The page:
Ned Groth, Begley’s husband, said her role as a mentor was both a natural extension of who she was — “a generous person who would help anybody who would ask for it” — and a reflection of a desire to make things better for other reporters.
Begley joined Newsweek in 1977, the same decade that the venerated publication had been sued by female staff in a landmark gender discrimination case.
Begley, then and throughout her career, largely let her work speak for itself, but her talent shone so brightly and so quickly that she rapidly became a star, despite the macho milieu of the place. Still, she knew what people who were made to feel like outsiders in newsrooms experienced.
“She wanted to show other people how to do it,” Groth said.
The field of science journalism — including STAT — is grappling with its own lack of diversity, reflecting the reckoning that is occurring widely in journalism, in the sciences, and beyond, touching every type of industry and institution.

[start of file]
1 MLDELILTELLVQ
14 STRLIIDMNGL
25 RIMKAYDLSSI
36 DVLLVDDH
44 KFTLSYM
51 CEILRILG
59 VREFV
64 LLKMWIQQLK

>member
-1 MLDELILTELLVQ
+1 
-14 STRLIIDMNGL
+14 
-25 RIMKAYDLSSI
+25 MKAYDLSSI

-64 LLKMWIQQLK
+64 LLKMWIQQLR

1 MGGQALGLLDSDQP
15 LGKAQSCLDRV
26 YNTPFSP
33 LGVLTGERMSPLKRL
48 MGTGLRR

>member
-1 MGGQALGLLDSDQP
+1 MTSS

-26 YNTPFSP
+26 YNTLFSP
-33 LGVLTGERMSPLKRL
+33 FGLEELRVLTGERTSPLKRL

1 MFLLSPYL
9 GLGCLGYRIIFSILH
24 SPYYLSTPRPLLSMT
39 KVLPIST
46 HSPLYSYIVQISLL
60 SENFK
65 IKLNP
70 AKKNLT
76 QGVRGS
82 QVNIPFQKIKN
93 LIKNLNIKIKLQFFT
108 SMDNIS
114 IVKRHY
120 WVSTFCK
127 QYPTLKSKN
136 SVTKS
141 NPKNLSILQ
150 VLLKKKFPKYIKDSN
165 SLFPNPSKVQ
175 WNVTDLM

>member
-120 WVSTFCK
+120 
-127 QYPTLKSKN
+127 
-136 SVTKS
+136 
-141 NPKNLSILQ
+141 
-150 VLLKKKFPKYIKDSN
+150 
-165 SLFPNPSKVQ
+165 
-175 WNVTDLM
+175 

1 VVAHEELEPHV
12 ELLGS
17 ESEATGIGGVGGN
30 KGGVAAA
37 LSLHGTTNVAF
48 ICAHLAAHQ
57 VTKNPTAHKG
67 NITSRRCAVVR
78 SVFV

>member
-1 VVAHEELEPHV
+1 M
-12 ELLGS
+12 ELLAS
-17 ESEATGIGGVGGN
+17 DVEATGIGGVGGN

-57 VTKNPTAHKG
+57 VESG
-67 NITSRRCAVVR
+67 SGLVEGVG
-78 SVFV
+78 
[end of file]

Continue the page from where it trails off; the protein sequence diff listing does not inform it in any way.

The need to diversify news staffs is not just seen as something that should be done in terms of opportunities and equity — but also because it will result in better journalism. Journalists of color have perspectives that many white journalists don’t in terms of health disparities and the historical legacy of and ongoing examples of medical and research institutions mistreating people of color. Such lived experience can inform their reporting, expand story ideas, and help build trust with readers from all racial and ethnic groups. As the Covid-19 pandemic has shown, race and ethnicity are inextricably linked to issues of science and medicine.
“People from different communities and representing different backgrounds recognize undercovered stories, recognize areas that need to be explored, and seek ways to tell those stories in ways that are relevant and engaging,” said Deborah Blum, the director of the KSJ program at MIT and a veteran science journalist.